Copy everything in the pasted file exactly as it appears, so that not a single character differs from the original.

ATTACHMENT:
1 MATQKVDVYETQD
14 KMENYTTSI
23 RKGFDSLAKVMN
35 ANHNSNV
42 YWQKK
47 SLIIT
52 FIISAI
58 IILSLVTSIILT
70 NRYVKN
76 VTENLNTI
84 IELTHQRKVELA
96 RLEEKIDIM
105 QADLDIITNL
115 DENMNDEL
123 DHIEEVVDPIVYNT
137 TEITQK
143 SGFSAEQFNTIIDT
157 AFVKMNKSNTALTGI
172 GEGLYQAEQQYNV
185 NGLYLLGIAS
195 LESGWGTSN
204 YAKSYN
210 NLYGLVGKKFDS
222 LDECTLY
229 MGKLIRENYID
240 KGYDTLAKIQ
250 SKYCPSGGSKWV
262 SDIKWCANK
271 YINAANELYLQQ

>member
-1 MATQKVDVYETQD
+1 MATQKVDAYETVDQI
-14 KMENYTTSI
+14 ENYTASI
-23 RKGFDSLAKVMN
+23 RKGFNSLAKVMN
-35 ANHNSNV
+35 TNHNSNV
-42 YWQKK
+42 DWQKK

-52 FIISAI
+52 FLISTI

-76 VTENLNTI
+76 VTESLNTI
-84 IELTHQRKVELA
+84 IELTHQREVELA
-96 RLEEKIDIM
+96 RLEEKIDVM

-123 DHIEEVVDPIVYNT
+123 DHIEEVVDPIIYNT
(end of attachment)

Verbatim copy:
1 MATQKVDVYETQD
14 KMENYTTSI
23 RKGFDSLAKVMN
35 ANHNSNV
42 YWQKK
47 SLIIT
52 FIISAI
58 IILSLVTSIILT
70 NRYVKN
76 VTENLNTI
84 IELTHQRKVELA
96 RLEEKIDIM
105 QADLDIITNL
115 DENMNDEL
123 DHIEEVVDPIVYNT
137 TEITQK
143 SGFSAEQFNTIIDT
157 AFVKMNKSNTALTGI
172 GEGLYQAEQQYNV
185 NGLYLLGIAS
195 LESGWGTSN
204 YAKSYN
210 NLYGLVGKKFDS
222 LDECTLY
229 MGKLIRENYID
240 KGYDTLAKIQ
250 SKYCPSGGSKWV
262 SDIKWCANK
271 YINAANELYLQQ

>member
-1 MATQKVDVYETQD
+1 MATQKVDAYETVDQI
-14 KMENYTTSI
+14 ENYTASI
-23 RKGFDSLAKVMN
+23 RKGFNSLAKVMN
-35 ANHNSNV
+35 TNHNSNV
-42 YWQKK
+42 DWQKK

-52 FIISAI
+52 FLISTI

-76 VTENLNTI
+76 VTESLNTI
-84 IELTHQRKVELA
+84 IELTHQREVELA
-96 RLEEKIDIM
+96 RLEEKIDVM

-123 DHIEEVVDPIVYNT
+123 DHIEEVVDPIIYNT